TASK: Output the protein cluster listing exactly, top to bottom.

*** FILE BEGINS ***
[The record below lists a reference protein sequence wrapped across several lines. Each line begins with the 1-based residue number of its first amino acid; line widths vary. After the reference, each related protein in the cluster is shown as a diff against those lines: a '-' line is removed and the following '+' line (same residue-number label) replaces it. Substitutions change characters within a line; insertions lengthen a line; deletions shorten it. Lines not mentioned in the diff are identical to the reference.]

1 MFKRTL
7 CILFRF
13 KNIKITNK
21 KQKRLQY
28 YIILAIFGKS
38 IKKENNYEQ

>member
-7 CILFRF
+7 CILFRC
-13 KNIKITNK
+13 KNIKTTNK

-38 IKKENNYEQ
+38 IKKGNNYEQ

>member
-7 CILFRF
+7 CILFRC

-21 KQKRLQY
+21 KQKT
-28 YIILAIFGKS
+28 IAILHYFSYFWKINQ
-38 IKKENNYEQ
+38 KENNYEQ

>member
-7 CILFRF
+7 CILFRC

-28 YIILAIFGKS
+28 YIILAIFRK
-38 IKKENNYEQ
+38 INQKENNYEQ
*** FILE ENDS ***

[The record below lists a reference protein sequence wrapped across several lines. Each line begins with the 1-based residue number of its first amino acid; line widths vary. After the reference, each related protein in the cluster is shown as a diff against those lines: a '-' line is removed and the following '+' line (same residue-number label) replaces it. Substitutions change characters within a line; insertions lengthen a line; deletions shorten it. Lines not mentioned in the diff are identical to the reference.]

1 MFKRTL
7 CILFRF
13 KNIKITNK
21 KQKRLQY
28 YIILAIFGKS
38 IKKENNYEQ

>member
-7 CILFRF
+7 CILFRC
-13 KNIKITNK
+13 KNIKTTNK

-38 IKKENNYEQ
+38 IKKGNNYEQ

>member
-7 CILFRF
+7 CILFRC

-21 KQKRLQY
+21 KQKT
-28 YIILAIFGKS
+28 IAILHYFSYFWKINQ
-38 IKKENNYEQ
+38 KENNYEQ

>member
-7 CILFRF
+7 CILFRC

-28 YIILAIFGKS
+28 YIILAIFRK
-38 IKKENNYEQ
+38 INQKENNYEQ